Recognition of who they are now and what we sent them to experiance and do, In Our Names, should be a Societies Responsibility, that Responsibility also extends to the little Countries Citizens we send our own to invade and occupy especially in our Wars of Choice, for we bring The Terror to their doorsteps not them Terrorizing ours!

“These are people who have put themselves in harm’s way, in a very dangerous place,” Branker said. “I just don’t see that a person could come back from that experience and the effects be mild. If there is a way to help them, we want to do it.”

There is more you can  read about what Ms. McKinnon and her sisters and brother vets are experiancing at the article link.

There is also a couple of related links Some combat scars are like learning disabilities and Audio slide show: Veteran on a mission on the right that you might miss.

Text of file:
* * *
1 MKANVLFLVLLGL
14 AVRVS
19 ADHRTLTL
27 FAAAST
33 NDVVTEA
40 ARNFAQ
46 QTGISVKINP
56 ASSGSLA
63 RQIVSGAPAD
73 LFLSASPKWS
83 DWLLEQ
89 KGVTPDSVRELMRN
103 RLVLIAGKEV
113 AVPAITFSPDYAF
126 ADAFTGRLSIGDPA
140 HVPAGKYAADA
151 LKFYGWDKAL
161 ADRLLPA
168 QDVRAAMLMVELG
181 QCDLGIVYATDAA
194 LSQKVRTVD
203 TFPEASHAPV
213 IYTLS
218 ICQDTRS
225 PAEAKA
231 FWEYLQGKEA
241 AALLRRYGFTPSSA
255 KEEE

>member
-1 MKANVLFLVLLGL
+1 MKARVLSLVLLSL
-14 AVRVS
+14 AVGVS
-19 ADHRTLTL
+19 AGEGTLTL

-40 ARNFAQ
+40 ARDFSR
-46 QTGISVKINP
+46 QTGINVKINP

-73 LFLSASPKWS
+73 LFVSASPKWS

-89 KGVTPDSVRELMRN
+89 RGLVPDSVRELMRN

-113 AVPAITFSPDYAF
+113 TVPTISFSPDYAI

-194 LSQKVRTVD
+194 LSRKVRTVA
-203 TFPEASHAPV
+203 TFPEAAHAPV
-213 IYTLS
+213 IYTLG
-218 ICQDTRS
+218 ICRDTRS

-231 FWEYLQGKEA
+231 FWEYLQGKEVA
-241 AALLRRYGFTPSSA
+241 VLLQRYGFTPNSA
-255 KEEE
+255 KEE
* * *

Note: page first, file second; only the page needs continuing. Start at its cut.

What returning Combat Vets need are Good Listeners, when they are comfortable enough to open up, which may take time, a long time.

They most certainly don’t need the UnExperianced telling them what their needs are or how to cope with their Experiances!

Not to Alarm, but as we’ve learned, once again, many are having extreme trouble in their transition and coping and are opting out, this can be caught well before it reaches that stage of personal decision.

If they can reach out to others or those others are asked to help, those who served with them, those who have already returned, those who served in other conflict theaters, those who have the similar experiances of Conflict Theaters of War.

Thoses who have Experianced ease in the transition and coping as they have already started that journey with the help of others of like experiance.

This country faces the Unknown, for there are many who have not only experianced the trauma of war in a single tour of duty but have Mutiple Extended Tours of the Stress and Reality of the Wars of Choice, something unpresentented in previous conflicts unless one choose to serve more tours, and those I knew from ‘Nam did so because they couldn’t transition back, and they never did!

These returning Soldiers also Need Much More Support, not in just words or lapel flag pins, from those We Hire To Represent, that’s their job!!


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    • jimstaro on April 28, 2008 at 15:51

    Post Traumatic Stress Disorder